• The OJK also launched the “Master Plan for the Indonesian Financial Services Sector (MPSJKI) 2021-2025”, which focuses on the role of the financial services sector in supporting the post-pandemic economic recovery of Indonesia; and
  • In support of the MPSJKI 2021-2025, OJK also released the 2020-2025 Indonesian Banking Development Roadmap (RP2I) which focuses on strengthening the competitive advantage of the financial services sector, encouraging the use of emerging technologies such as AI, promoting technology cooperation between businesses, advancing financial education, and improving regulations, licensing and supervision through digital solutions.

Where DECs may play a part

DECs may actively collaborate with the government to co-create policies that would promote innovation in the financial services sector. As noted in the roadmaps, business-to-business collaboration is also key. DECs may partner with like-minded firms in their respective sectors to develop products and services that would enhance digital financial inclusion for Indonesians. Looking beyond the domestic market, DECs can also advocate for interoperable payment systems in the region that will enable Indonesians to access financial products and services that are available in other markets.

This article is part of a series which covers national-level priorities of SEA-6 economies for digital economy development. As part of the “Tech for Good” study, the Tech For Good Institute also conducted roundtable discussions with policymakers, regulators, industry, and the academia in SEA-6. Summary and key recommendations of Indoenesia’s roundtable discussions can be found here.

[1] Southeast Asia-6 markets refers to the six biggest economies in the region, namely Indonesia, Malaysia, the Philippines, Singapore, Thailand and Vietnam

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Mouna Aouri

Programme Fellow

Mouna Aouri is an Institute Fellow at the Tech For Good Institute. As a social entrepreneur, impact investor, and engineer, her experience spans over two decades in the MENA region, South East Asia, and Japan. She is founder of Woomentum, a Singapore-based platform dedicated to supporting women entrepreneurs in APAC through skill development and access to growth capital through strategic collaborations with corporate entities, investors and government partners.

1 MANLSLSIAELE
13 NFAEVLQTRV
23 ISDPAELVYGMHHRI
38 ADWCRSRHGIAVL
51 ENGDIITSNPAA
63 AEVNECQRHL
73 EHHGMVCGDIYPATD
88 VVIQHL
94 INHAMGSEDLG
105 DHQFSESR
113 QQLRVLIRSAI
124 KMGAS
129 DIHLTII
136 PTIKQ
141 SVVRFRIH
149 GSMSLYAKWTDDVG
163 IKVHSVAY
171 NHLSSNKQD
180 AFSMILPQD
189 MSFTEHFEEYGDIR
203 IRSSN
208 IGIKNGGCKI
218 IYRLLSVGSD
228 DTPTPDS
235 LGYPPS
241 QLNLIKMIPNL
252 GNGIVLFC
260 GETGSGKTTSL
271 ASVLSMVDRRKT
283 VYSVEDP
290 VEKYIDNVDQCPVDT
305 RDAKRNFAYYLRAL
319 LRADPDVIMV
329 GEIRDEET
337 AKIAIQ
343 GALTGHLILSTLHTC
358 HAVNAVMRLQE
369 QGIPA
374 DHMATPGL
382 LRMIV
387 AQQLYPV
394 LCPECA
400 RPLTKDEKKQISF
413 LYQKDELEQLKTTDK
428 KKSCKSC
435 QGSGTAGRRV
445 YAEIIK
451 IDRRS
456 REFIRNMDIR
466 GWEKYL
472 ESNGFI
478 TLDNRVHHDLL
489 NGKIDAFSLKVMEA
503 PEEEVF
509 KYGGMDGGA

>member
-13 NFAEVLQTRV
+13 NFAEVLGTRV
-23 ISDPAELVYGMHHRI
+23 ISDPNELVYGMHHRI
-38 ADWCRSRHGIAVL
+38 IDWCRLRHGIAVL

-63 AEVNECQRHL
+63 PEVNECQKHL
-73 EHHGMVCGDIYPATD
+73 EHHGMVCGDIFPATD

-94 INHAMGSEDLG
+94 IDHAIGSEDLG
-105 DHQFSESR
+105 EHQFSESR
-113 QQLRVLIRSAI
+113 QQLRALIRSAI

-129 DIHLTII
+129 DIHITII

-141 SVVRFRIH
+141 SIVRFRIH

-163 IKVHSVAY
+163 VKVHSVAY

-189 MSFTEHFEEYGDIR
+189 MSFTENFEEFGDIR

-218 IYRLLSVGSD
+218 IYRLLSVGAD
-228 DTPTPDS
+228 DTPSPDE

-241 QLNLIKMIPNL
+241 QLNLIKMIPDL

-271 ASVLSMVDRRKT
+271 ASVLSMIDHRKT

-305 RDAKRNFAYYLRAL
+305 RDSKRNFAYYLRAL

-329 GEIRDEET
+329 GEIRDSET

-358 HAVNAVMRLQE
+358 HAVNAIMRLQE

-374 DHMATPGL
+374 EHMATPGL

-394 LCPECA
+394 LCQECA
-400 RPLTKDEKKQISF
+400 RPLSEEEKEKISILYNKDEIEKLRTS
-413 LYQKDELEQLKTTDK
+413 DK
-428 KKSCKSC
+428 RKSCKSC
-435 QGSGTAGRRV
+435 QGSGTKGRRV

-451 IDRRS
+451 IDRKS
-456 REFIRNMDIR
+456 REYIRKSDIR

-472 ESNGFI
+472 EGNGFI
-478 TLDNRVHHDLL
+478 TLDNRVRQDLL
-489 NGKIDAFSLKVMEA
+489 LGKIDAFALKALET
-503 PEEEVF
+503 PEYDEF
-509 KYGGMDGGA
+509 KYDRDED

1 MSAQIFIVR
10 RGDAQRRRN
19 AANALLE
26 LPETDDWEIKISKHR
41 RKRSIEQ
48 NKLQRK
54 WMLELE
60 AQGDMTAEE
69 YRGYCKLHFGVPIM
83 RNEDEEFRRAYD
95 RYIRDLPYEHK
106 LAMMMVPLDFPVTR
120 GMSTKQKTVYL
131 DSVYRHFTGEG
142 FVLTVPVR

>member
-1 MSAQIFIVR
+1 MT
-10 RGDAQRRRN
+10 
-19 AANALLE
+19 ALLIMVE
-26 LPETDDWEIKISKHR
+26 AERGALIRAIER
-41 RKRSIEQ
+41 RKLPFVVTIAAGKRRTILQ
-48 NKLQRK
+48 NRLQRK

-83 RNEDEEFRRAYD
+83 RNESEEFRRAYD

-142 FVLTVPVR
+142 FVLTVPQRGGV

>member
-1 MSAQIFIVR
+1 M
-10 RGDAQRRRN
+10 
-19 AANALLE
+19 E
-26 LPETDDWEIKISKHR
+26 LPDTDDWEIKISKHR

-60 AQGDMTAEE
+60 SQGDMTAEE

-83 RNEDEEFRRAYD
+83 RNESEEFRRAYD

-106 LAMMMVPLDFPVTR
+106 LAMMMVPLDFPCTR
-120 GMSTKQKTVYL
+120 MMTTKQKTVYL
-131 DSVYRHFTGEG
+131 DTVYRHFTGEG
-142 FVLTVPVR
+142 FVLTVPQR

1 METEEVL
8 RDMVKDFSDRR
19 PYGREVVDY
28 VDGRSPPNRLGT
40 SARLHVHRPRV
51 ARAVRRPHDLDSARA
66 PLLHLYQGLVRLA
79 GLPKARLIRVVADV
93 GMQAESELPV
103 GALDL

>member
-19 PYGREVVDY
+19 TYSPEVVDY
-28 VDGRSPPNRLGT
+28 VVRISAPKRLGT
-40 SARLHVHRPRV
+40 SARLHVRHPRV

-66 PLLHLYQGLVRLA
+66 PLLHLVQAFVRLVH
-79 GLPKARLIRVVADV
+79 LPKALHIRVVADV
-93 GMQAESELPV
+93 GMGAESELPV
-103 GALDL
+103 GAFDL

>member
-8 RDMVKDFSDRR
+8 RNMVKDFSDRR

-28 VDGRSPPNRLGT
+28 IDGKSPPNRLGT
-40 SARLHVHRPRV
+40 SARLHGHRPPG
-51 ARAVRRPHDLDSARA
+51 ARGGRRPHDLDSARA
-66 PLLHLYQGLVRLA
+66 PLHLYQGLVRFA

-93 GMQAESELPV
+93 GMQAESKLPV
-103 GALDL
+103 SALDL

Dr Ming Tan

Founding Executive Director

Dr Ming Tan is founding Executive Director for the Tech for Good Institute, a non-profit founded to catalyse research and collaboration on social, economic and policy trends accelerated by the digital economy in Southeast Asia. She is concurrently a Senior Fellow at the Centre for Governance and Sustainability at the National University of Singapore and Advisor to the Founder of the COMO Group, a Singaporean portfolio of lifestyle companies operating in 15 countries worldwide.  Her research interests lie at the intersection of technology, business and society, including sustainability and innovation.


Ming was previously Managing Director of IPOS International, part of the Intellectual Property Office of Singapore, which supports Singapore’s future growth as a global innovation hub for intellectual property creation, commercialisation and management. Prior to joining the public sector, she was Head of Stewardship of the COMO Group and the founding Executive Director of COMO Foundation, a grantmaker focused on gender equity that has served over 47 million women and girls since 2003.


As a company director, she lends brand and strategic guidance to several companies within the COMO Group. Ming also serves as a Council Member of the Council for Board Diversity, on the boards of COMO Foundation and Singapore Network Information Centre (SGNIC), and on the Digital and Technology Advisory Panel for Esplanade–Theatres on the Bay, Singapore’s national performing arts centre.


In the non-profit, educational and government spheres, Ming is a director of COMO Foundation and Singapore Network Information Centre (SGNIC) and chairs the Asia Advisory board for Swiss hospitality business and management school EHL. She also serves on  the Council for Board Diversity and the Digital and Technology Advisory Panel for Esplanade–Theatres on the Bay, Singapore’s national performing arts centre.


Ming was educated in Singapore, the United States, and England. She obtained her bachelor’s and master’s degrees from Stanford University and her doctorate from Oxford.